The Sharks struggled through a rough last week in going three full games without scoring a goal starting with their 3-0 loss in the tourney championship game last weekend. And it wasn’t like they were playing particularly poorly in two losses and a tie.
In fact, in their first game after the tourney last Tuesday they managed to outplay and out-shoot the over-matched opposition 35-14. In taking 35 shots, their inability to put one behind the goalie was nearly inexplicable. At one point about halfway through the game I grasped at my already thinning hair in desperation as I watched a point-blank shot somehow get foiled by a flailing keeper. That particular shot of course came off the stick of the Devil herself. We did face some strong goalies and the girls, out of their own apparent desperation, did try to get too close in to take their shots, thereby limiting their angles of opportunity. Or maybe they gripped their sticks at little too tightly,which is an oft heard hockey malady. But surely 1 out of 35 attempts should be able to weasel its way through. No such luck and yes I would have taken and/or prayed to the hockey gods for a little of that too.
In the next game the girls needed more than luck as they came out of the gate terribly flat. They were challenged by a team who pressured them the way we have been instructing them to pressure others….and they did not respond well. In what was probably their poorest effort of the season the girls continued to not score while allowing four goals against.
We entered our fourth game in search of a single marker to break through the drought with nary a regular season win to boot. A record of 0-3-2 positioned us firmly in the basement of our eight-team league. Perhaps the only heartening fact was a quick look at the standings revealed that no squad was particularly dominant or scoring at any type of record pace. Two goals per game, or more often less, appears to be the norm. I would be remiss if I didn’t point out that one of our goalies was herself on a three-game shutout streak. Our rivals haven’t been scoring on us either. But we still encourage our players to get out on their driveways and fire shots at nets, or more specifically the corners of those nets where enemy goalies are less likely to be. Sometimes it certainly feels like the crests on opposing keepers sweaters are mistaken for puck-intended bulls-eyes.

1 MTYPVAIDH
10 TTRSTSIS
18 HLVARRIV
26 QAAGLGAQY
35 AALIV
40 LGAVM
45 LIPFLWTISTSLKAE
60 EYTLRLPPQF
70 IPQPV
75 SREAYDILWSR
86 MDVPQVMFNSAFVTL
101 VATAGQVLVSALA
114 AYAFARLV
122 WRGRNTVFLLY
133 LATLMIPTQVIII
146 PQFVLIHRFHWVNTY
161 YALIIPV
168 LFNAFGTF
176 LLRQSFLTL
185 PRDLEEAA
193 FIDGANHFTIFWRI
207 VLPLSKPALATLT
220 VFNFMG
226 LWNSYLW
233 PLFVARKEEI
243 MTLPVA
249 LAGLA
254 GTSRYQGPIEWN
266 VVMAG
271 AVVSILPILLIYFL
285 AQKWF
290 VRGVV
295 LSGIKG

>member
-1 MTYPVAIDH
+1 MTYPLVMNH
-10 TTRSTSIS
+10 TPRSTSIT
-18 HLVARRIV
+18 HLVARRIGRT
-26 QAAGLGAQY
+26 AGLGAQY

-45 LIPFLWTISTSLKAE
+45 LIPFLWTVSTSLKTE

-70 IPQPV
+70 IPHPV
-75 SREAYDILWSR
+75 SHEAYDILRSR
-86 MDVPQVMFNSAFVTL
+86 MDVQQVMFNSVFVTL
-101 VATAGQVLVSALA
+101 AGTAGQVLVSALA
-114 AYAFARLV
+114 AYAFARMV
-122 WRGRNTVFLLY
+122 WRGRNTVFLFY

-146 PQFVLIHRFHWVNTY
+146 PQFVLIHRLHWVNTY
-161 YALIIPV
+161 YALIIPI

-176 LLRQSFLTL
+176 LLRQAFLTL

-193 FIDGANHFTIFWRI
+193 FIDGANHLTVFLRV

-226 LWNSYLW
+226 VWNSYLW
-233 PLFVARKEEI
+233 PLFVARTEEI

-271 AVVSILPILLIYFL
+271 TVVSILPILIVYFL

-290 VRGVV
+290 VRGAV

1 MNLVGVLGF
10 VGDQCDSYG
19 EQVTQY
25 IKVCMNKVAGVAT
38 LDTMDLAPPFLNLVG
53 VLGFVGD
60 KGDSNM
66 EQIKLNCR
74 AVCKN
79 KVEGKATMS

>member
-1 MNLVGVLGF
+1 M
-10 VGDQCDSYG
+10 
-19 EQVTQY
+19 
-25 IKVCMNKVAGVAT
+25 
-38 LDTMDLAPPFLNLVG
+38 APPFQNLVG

A few minutes into “game four” the seemingly impenetrable seal was broken. A scramble in front of the other team’s goal mouth ended with our girls disproving the existence of an invisible goal blocking force field. The proverbial monkey was off their communal back. As in the game before the previous less-than-stellar effort, my charges out-hustled their counterparts, controlling the bulk of the play in both ends.
As an aside, I unwittingly did the team a disservice by simply saying to our hot netminder “Let’s keep it up.” A presumably harmless quip of encouragement that she immediately took to be a potential shutout jinx. I should know not to tempt the hockey gods with such talk, particularly where goalies are concerned; though a hex was definitely not my intention. But, of course, the first post-comment shot against us would end our backstop’s shutout ride with a resounding thud. From now on I will keep such pre-game comments to myself so as to avoid the harsh brush of blame.
We would flirt with a 1-1 tie all the way down to five minutes left in the third period when our Captain would release a slap shot from the slot heard round the rink. To that point, the same Captain had played her best game of the season thus far; something the coaching staff has been looking for. In almost prescient fashion, I had noted similar slap shots in pre-game warmups and said, “If she ever gets one of those off in a game, it’s gonna go in.” Feel free to call me Swami if you will. Captains, in my estimation, need to lead by example. She certainly did in this important match. Her teammates took the cue and the Sharks held on for win to vault themselves up into sixth place, only two points out of third quite early in the season.
We hope our scoring woes are behind us with continued hard work leading to more second-chance opportunities – the most effective recipe for success in girls’ hockey. If history is any indication, there is plenty more hair pulling to come. I may need to don my coach’s fedora before too long.